3. Advice from Others

Finally, the smart truck driver doesn’t turn away any advice offered by others. No trucker lives on an island, and no trucker knows everything about tarping. So receiving and offering sound advice is in the truck driver’s best interests. Drivers get advice from other truckers, from shippers, and even from police officers and DOT inspectors.

Imagine being at a roadside inspection when a state trooper notices one of your tarps isn’t as tight as it could be. If that trooper offers a word of advice based on his past observations, how would you respond? Smart truckers take the advice for what it is. If it is usable, great. If not, it is dismissed. No harm, no foul.

Next time you drive down the interstate and see a flatbed trailer with a tightly tarped load, don’t assume that the deploying of the tarps was an easy task. Truck drivers put a lot of work into securing their loads prior to departure. If you observe an exceptionally good tarping job, be confident that driver knows what he or she is doing.


What Kind of Tow Truck Do You Operate?

To the average person on the street, the tow truck is a modified pickup truck with extra tires on the back end and an on-board yoke for towing disabled cars. Few people pay any attention to the fact that the vehicle recovery industry has multiple kinds of trucks at its disposal for nearly every kind of job. If you are a tow operator, what kind of truck do you normally operate?

Different trucks are designed for different kinds of jobs. As such, the auto towing and hauling equipment drivers use differ from one recovery to the next. They have auto hauling straps, towing chains, winches, and hooks to work with. Equipment has to be matched to the job at hand to ensure it is done safely and efficiently.

We have put together a list of the different kinds of tow trucks below. If you are a tow operator, just remember this: who you choose to supply your straps, chains, etc. will play a role in your overall success. You have to have the right equipment to do the job. You are in luck, because Mytee Products has exactly what you need.

The Boom Truck

The boom truck is the biggest and baddest of all tow trucks. This is a vehicle built on the same kind of frame as an 18-wheeler tractor. It has an on-board adjustable boom capable of recovering extremely heavy vehicles or lifting a disabled car right out of a ditch.

The secret of the boom truck is its hydraulics. By combining hydraulics with telescoping booms, these trucks can access disabled vehicles that are all but inaccessible to other kinds of tow trucks. They are the only recovery vehicles suitable for extremely heavy lifting.

The Wheel-Lift Truck

The wheel-lift truck is one of the more common tow trucks used in the United States. It is built on the frame of a pickup, but everything underneath is reinforced for extra strength. On the back of the truck is mounted a hydraulic frame with a steel or aluminum alloy cradle that slides under the front wheels of the vehicle to lift it off the ground. Towing straps or chains are then used to secure the vehicle to the cradle.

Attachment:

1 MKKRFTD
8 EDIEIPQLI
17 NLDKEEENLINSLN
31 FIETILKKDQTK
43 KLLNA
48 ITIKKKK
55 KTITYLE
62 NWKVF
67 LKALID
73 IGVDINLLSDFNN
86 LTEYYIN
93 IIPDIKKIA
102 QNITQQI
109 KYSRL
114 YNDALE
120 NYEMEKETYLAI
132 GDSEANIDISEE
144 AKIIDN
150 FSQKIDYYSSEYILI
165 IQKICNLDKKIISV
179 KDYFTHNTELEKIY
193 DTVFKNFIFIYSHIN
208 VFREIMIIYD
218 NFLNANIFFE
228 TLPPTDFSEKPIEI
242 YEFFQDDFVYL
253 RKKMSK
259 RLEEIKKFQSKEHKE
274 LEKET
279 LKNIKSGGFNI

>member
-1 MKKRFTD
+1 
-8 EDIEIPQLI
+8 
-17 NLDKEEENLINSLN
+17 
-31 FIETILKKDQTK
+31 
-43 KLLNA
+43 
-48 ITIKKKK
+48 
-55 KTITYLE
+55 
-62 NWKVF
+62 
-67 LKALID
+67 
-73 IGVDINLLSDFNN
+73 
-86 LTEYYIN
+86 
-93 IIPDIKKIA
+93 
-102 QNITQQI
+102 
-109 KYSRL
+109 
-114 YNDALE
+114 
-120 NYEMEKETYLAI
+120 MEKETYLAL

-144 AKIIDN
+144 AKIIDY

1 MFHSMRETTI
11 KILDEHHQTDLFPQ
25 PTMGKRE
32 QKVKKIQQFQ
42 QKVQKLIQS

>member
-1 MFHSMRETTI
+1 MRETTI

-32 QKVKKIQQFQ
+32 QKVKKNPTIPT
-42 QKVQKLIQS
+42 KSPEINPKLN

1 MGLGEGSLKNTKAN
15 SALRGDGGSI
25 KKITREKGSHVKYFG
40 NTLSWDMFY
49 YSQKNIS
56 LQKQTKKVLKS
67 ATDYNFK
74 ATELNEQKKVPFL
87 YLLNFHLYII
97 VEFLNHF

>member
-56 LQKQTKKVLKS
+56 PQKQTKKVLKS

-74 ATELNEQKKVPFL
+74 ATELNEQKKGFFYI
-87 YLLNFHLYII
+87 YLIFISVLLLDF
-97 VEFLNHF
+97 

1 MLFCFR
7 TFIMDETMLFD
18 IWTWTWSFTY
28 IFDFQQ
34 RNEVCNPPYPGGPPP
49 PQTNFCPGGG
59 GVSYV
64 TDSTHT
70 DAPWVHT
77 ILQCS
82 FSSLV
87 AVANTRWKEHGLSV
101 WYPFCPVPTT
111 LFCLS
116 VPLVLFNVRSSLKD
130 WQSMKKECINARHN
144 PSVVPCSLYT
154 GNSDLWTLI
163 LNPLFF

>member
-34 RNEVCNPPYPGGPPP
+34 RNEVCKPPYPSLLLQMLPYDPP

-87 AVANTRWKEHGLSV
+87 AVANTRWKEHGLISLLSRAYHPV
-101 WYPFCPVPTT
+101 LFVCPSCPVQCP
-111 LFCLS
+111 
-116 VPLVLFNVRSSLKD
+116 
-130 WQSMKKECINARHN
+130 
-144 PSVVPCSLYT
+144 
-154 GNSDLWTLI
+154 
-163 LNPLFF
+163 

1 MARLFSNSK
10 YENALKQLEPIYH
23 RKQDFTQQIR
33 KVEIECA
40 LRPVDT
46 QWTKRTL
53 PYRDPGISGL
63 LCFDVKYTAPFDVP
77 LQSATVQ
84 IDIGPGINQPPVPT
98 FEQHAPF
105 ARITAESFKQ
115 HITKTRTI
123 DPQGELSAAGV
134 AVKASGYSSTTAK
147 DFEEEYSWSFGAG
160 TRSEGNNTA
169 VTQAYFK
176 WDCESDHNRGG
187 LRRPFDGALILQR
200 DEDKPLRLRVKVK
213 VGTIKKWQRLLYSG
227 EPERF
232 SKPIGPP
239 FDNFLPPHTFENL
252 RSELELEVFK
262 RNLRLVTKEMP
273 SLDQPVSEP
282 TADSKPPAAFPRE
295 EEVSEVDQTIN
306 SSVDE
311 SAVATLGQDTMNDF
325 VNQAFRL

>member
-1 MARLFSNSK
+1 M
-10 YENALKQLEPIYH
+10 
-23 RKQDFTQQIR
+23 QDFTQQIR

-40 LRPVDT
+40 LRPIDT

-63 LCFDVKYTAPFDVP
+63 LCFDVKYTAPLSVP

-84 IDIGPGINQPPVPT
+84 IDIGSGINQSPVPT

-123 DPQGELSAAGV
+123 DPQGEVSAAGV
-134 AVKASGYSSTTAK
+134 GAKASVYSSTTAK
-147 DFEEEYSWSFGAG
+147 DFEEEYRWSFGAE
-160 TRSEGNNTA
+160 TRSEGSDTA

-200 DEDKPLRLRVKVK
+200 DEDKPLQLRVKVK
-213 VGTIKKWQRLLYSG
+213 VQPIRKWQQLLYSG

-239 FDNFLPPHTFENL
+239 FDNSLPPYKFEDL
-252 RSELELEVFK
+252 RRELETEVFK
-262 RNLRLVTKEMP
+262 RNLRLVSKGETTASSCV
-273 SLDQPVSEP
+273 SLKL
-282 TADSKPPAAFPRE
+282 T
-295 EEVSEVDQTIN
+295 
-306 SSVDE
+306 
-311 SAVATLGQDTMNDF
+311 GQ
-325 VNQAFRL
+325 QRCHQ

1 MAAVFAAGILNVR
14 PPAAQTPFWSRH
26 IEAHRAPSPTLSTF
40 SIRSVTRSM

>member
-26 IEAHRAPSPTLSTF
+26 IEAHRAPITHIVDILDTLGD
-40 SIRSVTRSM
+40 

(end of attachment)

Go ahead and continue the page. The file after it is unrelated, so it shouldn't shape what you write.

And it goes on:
The Integrated Truck

This kind of truck is a hybrid vehicle with both hydraulic cradle and boom on board. It is not a truck we see commonly used in this country. However, it’s seen a lot in Europe. It is ideal for recovering broken down vehicles in urban areas.

The Flatbed Truck

Next to the wheel-lift, the flatbed truck is the second most commonly used vehicle for towing operations in this country. Flatbeds make vehicle transport a lot safer because cars are taken completely off the road. The flatbed tilts up and slides down to meet the road, making it easy for the tow operator to drag the car on board using a winch and cable. The car is then secured with straps or chains prior to departure.

The Lift Flatbed Truck

Last is the lift flatbed truck, another kind of truck used more in Europe than here. This is a flatbed with an on-board boom. The boom is used to lift a car vertically and place it on the flatbed. Lift flatbed trucks are another good option for vehicle recovery in urban environments.

Regardless of the kind of truck used, tow operators rely on their winches, straps, and chains to do what they do. Here at Mytee Products, we are proud to supply the towing industry with all the necessary equipment. We hope you find what you’re looking for here on our site.


How Tough Is Your Headache Rack?

A story appearing last year on the automoblog.com website described two ‘autobots’ vehicles being sold at the 2016 Barrett-Jackson Auction in Arizona. One was a tractor that was custom built to portray the Optimus Prime character of Transformers fame. One of the things that caught our attention was the description of the headache rack mounted on the back of this truck. The article described it as being an “armor-like headache rack.”

Describing something as armor-like is a complement to its strengths and toughness. That led us to wonder about the toughness of the headache racks on the real-life trucks that traverse our nation’s highways. If you are a flatbed trucker, ask yourself just how tough your headache rack really is.

Up to the Task

There is a purpose for having a headache rack that goes above and beyond aesthetics.A headache rack is intended to protect both cab and driver in the event that cargo breaks free and shifts forward. The headache rack is supposed to prevent the cargo from crashing through the back of the tractor. With that in mind, a good headache rack has to be up to the task. It has to be strong enough to withstand the forces of physics in the event of an accident.